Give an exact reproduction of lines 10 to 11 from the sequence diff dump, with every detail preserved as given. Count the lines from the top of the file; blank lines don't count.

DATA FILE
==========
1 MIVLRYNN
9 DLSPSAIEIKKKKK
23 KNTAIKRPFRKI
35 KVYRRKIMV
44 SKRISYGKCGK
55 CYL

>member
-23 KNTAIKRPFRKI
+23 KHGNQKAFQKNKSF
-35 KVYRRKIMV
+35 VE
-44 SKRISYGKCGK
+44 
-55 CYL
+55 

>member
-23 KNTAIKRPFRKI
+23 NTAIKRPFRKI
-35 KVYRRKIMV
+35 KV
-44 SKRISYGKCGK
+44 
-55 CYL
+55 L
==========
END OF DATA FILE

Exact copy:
-35 KVYRRKIMV
+35 VE